Thursday, July 14, 2011

BMW's extras are nice; ride is even nicer

Sacramento, California – BMW introduced its X3 in 2004, calling it a Sports Activity Vehicle, sort of a luxo sport-ute that could smash through an off-road landscape if you really felt like damaging your somewhat pricey ride.

Most of us opted to simply drive the luxury liner and enjoy the perks. A reworked version for 2011 simply reinforces those urges.

My tester was the pricier of the two trim levels – a 2011 BMW X3 xDrive35i (complicated label, no?) with a manufacturer’s suggested retail price of $41,050. And hey, that isn’t so bad for a five-passenger, four-door SUV from BMW.

Alas, a full reading of the sticker included enough extras to load into the back of the thing. Premium and technology goodies included a panoramic moonroof, lumbar support, rear-view camera, park-distance control system and a navigation system, to name just a few.

That brought the bottom line to $53,015. Sigh!

I asked myself if I could live without the extras. And the quick answer was “yes.” But knowing BMW’s market niche, I’m guessing that most devotees absolutely want everything this xDrive35i was packing. And let’s face it, one person’s $53 K is another person’s life savings. BMW fans want the varsity package.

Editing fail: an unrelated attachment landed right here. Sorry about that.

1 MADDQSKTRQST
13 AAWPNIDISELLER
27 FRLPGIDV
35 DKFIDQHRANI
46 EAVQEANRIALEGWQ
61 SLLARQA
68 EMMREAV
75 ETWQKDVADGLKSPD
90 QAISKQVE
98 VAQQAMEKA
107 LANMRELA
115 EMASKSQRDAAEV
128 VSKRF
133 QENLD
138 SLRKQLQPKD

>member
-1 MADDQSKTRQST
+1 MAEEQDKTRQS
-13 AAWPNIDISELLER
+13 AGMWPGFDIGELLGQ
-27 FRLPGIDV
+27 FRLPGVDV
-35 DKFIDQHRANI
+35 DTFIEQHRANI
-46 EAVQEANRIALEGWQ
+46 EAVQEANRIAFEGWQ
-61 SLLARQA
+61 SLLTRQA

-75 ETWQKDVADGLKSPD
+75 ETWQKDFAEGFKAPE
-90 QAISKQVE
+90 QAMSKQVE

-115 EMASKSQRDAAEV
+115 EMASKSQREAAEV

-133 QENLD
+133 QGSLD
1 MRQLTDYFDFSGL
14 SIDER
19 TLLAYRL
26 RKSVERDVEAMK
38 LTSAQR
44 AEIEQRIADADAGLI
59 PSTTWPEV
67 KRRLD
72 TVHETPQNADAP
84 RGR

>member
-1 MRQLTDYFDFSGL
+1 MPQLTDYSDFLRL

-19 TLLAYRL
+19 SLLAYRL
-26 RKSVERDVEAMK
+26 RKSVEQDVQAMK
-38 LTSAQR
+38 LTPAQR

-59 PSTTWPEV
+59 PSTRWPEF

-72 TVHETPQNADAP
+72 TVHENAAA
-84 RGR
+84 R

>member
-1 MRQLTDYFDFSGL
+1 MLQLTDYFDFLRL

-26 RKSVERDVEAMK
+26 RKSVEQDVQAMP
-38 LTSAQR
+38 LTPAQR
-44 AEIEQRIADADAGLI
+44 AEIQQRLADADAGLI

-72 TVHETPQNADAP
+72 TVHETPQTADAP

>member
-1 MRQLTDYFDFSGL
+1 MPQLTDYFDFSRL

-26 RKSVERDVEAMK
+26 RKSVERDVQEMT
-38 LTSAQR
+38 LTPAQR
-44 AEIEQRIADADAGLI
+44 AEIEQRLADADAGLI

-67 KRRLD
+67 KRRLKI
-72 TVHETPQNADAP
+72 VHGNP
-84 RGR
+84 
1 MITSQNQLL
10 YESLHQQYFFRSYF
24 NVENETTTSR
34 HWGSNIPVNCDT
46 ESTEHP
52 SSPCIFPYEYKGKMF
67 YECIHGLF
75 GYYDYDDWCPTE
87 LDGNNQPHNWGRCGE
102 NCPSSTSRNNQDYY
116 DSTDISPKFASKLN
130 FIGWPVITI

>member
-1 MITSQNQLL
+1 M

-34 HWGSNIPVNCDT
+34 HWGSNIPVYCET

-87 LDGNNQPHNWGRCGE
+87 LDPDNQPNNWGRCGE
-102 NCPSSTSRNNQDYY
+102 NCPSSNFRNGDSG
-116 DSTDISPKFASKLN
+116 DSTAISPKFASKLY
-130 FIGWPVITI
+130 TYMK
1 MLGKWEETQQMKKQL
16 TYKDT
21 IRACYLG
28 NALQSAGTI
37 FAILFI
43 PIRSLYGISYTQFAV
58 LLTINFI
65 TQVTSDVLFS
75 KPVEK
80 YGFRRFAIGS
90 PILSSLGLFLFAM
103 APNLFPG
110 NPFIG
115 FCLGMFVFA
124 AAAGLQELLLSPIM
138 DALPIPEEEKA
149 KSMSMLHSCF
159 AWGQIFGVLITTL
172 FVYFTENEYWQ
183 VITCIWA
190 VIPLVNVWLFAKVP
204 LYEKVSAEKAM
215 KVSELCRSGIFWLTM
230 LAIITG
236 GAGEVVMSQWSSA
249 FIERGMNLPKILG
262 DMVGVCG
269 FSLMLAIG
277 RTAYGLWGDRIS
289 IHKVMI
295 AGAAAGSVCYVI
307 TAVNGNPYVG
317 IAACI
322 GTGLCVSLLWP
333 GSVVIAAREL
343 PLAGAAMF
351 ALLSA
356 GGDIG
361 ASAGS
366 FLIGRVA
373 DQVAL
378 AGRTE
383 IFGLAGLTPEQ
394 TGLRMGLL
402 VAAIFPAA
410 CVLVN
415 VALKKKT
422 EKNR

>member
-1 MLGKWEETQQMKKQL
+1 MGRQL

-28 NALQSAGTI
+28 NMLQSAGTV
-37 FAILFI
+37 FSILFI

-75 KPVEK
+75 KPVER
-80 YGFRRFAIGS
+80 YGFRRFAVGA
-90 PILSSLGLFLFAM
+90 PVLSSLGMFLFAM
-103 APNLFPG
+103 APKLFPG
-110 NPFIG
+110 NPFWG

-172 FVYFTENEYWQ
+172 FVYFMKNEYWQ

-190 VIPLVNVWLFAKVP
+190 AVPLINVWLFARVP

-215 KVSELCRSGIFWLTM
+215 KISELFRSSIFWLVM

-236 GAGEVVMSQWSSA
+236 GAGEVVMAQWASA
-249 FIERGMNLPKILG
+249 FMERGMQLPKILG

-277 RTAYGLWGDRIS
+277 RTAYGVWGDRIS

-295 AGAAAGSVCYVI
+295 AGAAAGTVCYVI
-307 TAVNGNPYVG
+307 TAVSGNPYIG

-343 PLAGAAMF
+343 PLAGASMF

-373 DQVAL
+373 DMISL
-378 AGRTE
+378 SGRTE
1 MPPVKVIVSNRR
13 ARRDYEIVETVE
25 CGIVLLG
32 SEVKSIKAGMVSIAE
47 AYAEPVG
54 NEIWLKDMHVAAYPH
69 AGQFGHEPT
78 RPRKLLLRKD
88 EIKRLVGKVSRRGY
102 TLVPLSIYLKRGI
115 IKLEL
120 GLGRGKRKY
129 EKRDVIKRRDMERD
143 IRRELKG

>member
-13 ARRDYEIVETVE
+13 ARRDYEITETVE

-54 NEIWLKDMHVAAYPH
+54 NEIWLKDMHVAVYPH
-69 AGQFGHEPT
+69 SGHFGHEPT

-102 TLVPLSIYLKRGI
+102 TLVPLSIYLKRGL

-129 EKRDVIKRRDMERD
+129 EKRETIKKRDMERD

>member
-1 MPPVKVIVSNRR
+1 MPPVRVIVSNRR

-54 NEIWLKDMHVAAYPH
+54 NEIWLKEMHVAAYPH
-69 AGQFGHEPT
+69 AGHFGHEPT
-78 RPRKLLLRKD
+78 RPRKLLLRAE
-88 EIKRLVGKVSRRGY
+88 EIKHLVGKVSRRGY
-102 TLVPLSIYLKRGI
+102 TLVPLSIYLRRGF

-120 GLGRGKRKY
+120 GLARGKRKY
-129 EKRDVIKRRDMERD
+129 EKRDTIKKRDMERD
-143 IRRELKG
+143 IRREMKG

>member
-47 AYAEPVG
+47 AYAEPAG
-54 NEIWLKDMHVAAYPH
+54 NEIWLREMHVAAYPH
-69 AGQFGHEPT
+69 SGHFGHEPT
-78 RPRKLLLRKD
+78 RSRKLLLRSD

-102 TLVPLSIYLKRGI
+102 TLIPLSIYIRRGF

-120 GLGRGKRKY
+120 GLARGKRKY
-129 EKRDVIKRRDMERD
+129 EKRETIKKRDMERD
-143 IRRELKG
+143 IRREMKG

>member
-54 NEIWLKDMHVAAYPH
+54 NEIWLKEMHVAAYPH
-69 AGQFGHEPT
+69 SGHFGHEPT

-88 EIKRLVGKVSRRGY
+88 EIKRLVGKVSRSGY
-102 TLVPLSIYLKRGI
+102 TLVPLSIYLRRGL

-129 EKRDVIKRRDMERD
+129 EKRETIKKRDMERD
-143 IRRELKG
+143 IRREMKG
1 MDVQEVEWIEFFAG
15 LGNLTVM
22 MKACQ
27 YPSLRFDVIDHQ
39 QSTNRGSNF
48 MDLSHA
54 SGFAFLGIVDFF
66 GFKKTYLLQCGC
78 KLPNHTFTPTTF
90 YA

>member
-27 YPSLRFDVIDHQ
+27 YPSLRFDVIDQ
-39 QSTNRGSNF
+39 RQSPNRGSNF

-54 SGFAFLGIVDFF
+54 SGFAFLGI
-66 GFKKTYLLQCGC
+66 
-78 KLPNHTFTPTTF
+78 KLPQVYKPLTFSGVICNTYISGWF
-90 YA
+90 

And for a week, yes, I was spoiled in opulent surroundings and excellent engineering. Yet it was the basic package that impressed me most.

The tester’s road manners were extraordinary – smooth, light, agile and powerful when asked. The engine is a 3-liter in-line 6 turbo with 300 horses. That’s more than enough juice to get the SUV down the road and up the hills in a hurry. Yet even at full song, interior cabin noise is slight.

Solid? You bet.

Performance, control and stability features are top-notch. Ditto the extensive safety systems. The AWD system functions with sweet precision.

Interior controls are plentiful and take some time to learn. I’m still trying to figure out BMW’s out-of-the-ordinary turn-signal system, but I think I just have a blind spot on this particular engineering marvel.

Oh, it looks good too. A clean aerodynamic look has just enough sharpness at the edges to make this BMW a sporty-looking family outing wagon. This X3 also is bigger than its ancestor.

Gas mileage is, well, not so bad if you don’t blink spending cash for BMWs – 19 miles per gallon in the city and 26 mpg on the highway.

Overall, this is what you expect from a second-generation model – something better than the first generation. A nice effort. If you have the dough and need a luxury-level SUV, it should be on your test-drive list.


Thursday, July 7, 2011

Camaro droptop reviewed in Cruisin' News